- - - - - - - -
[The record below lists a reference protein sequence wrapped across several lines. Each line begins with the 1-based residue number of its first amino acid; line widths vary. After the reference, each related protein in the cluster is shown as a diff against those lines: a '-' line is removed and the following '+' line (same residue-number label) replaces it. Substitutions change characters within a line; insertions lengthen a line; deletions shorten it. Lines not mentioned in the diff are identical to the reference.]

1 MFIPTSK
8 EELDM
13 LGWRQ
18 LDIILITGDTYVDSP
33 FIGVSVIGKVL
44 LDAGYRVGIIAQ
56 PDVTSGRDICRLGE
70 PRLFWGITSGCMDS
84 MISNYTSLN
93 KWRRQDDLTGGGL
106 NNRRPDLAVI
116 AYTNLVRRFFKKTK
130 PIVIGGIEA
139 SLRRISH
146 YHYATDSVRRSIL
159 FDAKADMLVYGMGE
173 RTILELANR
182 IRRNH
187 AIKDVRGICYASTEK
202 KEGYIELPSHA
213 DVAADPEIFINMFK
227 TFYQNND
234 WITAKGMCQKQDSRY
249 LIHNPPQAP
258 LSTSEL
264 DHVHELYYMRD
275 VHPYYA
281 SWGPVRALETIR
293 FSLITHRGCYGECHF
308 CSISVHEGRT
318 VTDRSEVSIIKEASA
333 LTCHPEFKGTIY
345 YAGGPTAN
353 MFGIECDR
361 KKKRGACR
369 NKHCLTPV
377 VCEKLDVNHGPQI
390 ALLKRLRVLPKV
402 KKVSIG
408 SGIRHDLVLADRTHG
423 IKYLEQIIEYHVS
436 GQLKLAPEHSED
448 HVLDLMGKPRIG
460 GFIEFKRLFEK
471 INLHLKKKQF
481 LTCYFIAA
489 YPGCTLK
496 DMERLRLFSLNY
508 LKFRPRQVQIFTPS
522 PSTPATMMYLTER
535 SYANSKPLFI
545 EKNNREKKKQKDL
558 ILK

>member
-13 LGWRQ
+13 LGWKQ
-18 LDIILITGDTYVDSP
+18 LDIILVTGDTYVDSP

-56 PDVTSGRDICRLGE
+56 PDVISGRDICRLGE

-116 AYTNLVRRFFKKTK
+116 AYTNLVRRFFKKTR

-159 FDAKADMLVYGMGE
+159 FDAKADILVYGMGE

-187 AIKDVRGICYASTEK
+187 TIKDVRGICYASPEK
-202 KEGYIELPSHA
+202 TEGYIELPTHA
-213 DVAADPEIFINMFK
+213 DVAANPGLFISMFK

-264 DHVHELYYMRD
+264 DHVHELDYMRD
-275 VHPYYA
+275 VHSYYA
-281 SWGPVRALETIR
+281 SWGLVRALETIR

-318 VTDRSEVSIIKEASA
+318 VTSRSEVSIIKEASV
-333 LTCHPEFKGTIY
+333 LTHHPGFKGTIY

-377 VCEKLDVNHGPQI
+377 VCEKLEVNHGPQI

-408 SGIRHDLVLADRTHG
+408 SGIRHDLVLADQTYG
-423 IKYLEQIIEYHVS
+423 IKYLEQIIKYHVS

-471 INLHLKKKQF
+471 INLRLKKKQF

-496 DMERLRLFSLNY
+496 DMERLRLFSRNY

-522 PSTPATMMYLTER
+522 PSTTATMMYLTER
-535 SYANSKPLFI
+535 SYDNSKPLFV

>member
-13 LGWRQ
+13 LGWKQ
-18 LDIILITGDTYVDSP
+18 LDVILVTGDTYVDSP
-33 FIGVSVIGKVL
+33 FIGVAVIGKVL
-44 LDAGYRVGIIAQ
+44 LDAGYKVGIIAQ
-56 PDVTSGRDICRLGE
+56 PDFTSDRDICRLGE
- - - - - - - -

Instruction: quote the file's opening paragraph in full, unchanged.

[The record below lists a reference protein sequence wrapped across several lines. Each line begins with the 1-based residue number of its first amino acid; line widths vary. After the reference, each related protein in the cluster is shown as a diff against those lines: a '-' line is removed and the following '+' line (same residue-number label) replaces it. Substitutions change characters within a line; insertions lengthen a line; deletions shorten it. Lines not mentioned in the diff are identical to the reference.]